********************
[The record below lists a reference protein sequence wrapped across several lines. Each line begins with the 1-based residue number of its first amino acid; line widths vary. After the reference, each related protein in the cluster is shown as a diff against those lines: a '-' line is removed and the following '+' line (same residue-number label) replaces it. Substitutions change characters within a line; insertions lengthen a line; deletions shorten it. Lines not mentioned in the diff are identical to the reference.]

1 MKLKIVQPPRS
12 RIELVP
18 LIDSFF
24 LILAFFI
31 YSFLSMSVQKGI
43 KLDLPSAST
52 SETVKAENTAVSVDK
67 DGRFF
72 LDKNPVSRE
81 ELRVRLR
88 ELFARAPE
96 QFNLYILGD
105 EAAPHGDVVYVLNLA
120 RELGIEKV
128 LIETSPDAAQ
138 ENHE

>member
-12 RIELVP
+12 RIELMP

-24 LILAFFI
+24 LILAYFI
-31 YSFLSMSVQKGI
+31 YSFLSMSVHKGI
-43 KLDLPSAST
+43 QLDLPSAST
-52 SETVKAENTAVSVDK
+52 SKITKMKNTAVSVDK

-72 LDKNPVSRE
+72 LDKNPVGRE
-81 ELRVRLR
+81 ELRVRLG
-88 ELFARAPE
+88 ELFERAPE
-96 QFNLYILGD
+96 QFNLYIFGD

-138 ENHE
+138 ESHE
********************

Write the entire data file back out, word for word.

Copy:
[The record below lists a reference protein sequence wrapped across several lines. Each line begins with the 1-based residue number of its first amino acid; line widths vary. After the reference, each related protein in the cluster is shown as a diff against those lines: a '-' line is removed and the following '+' line (same residue-number label) replaces it. Substitutions change characters within a line; insertions lengthen a line; deletions shorten it. Lines not mentioned in the diff are identical to the reference.]

1 MKLKIVQPPRS
12 RIELVP
18 LIDSFF
24 LILAFFI
31 YSFLSMSVQKGI
43 KLDLPSAST
52 SETVKAENTAVSVDK
67 DGRFF
72 LDKNPVSRE
81 ELRVRLR
88 ELFARAPE
96 QFNLYILGD
105 EAAPHGDVVYVLNLA
120 RELGIEKV
128 LIETSPDAAQ
138 ENHE

>member
-12 RIELVP
+12 RIELMP

-24 LILAFFI
+24 LILAYFI
-31 YSFLSMSVQKGI
+31 YSFLSMSVHKGI
-43 KLDLPSAST
+43 QLDLPSAST
-52 SETVKAENTAVSVDK
+52 SKITKMKNTAVSVDK

-72 LDKNPVSRE
+72 LDKNPVGRE
-81 ELRVRLR
+81 ELRVRLG
-88 ELFARAPE
+88 ELFERAPE
-96 QFNLYILGD
+96 QFNLYIFGD

-138 ENHE
+138 ESHE